How misdemeanors differ from felonies
Facing criminal charges in Florida is an overwhelming experience. Whether it is your first time interacting with the criminal legal system or not, it is important to take action quickly to fully understand the charges you are faced with as well as your rights to various criminal defense options.
A misdemeanor is more serious than an infraction, which is when there is a violation of a rule, ordinance or a law. In most states, including Florida, a misdemeanor is a criminal offense that carries a potential sentence of less than one year in jail.
Misdemeanors are divided into classes. A Class A misdemeanor results in a sentence between six months and one year. A Class B misdemeanor results in a sentence between six months and 30 days. Finally, a Class C misdemeanor results in a sentence between 30 and 5 days. For these sentences, they are often served in a local county jail vs. a high security prison.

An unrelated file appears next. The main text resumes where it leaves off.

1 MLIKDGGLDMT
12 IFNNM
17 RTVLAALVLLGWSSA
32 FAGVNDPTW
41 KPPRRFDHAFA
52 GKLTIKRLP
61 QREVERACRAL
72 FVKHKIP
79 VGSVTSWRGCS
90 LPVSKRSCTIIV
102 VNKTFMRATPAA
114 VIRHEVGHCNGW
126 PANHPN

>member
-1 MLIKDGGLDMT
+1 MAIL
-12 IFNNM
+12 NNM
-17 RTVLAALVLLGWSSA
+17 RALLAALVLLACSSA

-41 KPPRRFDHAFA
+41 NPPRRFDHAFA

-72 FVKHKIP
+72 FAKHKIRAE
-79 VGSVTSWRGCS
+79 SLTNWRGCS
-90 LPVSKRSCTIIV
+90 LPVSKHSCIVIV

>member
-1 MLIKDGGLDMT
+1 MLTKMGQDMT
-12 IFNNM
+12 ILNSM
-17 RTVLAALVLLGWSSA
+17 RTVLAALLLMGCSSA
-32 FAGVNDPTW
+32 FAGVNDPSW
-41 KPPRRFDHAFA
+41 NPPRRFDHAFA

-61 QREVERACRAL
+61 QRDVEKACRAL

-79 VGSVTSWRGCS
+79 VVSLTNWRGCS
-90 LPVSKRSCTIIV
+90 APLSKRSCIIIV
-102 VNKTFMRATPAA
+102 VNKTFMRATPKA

How it differs from a felony
In contrast, a felony is considered the most serious type of crime. In most states, including Florida, a felony typically refers to a crime that carries a sentence for more than one year. These crimes are usually those that are viewed by society to be severe. This often includes murder, rape, kidnapping, arson and burglary.
In some cases, an individual may be charged originally with a felony but is convicted with a misdemeanor. This could be a result of a plea deal or another defense mechanism. As such, anyone facing a criminal allegation should take the time to fully understand their situation, the applicable laws and what defense options they have. This could ultimately help a defendant reduce or dismiss the charges against them.